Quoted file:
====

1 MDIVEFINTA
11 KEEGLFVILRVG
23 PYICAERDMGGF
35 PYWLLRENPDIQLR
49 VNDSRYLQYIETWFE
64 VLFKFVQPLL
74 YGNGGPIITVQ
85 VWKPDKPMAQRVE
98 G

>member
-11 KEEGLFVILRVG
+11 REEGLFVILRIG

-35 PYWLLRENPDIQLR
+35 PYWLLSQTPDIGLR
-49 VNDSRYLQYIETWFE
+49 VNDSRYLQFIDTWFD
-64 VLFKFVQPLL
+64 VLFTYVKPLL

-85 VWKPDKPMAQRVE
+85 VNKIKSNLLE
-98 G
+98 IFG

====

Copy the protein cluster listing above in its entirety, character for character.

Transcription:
1 MDIVEFINTA
11 KEEGLFVILRVG
23 PYICAERDMGGF
35 PYWLLRENPDIQLR
49 VNDSRYLQYIETWFE
64 VLFKFVQPLL
74 YGNGGPIITVQ
85 VWKPDKPMAQRVE
98 G

>member
-11 KEEGLFVILRVG
+11 REEGLFVILRIG

-35 PYWLLRENPDIQLR
+35 PYWLLSQTPDIGLR
-49 VNDSRYLQYIETWFE
+49 VNDSRYLQFIDTWFD
-64 VLFKFVQPLL
+64 VLFTYVKPLL

-85 VWKPDKPMAQRVE
+85 VNKIKSNLLE
-98 G
+98 IFG